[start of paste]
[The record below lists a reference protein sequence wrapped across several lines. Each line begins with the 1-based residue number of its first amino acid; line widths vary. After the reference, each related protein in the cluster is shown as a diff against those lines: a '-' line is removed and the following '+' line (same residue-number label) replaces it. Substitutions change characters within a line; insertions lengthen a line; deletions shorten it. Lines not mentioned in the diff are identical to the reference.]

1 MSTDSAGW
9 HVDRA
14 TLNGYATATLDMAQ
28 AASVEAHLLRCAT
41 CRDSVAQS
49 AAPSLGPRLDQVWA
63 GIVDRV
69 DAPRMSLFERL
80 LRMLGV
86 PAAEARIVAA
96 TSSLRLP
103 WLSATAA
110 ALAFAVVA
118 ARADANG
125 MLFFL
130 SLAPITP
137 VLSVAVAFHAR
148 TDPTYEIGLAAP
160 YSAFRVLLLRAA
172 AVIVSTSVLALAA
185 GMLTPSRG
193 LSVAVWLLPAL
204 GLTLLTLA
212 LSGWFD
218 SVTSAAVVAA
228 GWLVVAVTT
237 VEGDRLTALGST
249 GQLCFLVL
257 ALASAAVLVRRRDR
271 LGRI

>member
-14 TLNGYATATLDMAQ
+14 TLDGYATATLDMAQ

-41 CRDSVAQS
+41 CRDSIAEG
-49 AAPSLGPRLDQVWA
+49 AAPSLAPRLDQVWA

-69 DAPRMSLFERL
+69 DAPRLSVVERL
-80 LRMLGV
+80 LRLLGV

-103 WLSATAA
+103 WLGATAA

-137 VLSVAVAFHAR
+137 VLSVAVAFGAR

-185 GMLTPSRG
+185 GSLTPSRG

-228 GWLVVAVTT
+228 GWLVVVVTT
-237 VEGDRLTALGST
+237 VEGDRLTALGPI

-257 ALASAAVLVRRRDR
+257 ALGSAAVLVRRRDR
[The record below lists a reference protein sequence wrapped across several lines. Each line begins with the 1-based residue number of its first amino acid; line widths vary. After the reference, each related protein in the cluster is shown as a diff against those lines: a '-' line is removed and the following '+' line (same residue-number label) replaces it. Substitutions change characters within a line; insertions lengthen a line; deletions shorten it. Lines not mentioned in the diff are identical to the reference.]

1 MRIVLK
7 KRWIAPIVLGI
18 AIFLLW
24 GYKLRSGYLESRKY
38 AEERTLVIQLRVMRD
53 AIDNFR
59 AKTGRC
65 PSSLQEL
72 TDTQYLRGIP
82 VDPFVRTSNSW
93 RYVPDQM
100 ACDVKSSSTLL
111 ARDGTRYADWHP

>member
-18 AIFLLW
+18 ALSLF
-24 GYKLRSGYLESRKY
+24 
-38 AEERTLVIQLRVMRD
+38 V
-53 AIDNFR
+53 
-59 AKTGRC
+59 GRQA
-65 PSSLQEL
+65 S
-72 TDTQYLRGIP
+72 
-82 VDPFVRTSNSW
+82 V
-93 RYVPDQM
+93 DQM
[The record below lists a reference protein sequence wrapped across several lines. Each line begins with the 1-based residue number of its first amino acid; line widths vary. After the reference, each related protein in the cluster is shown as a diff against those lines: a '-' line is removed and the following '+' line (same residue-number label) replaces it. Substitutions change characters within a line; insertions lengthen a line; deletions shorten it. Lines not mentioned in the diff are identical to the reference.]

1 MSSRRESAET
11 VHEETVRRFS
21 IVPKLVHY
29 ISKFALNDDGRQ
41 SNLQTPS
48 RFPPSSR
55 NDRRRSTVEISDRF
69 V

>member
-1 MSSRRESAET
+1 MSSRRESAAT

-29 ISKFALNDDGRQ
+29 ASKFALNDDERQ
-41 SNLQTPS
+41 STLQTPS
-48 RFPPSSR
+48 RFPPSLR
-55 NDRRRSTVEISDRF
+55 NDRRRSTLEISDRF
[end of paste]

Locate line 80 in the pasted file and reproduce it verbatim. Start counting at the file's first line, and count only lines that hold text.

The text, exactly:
-65 PSSLQEL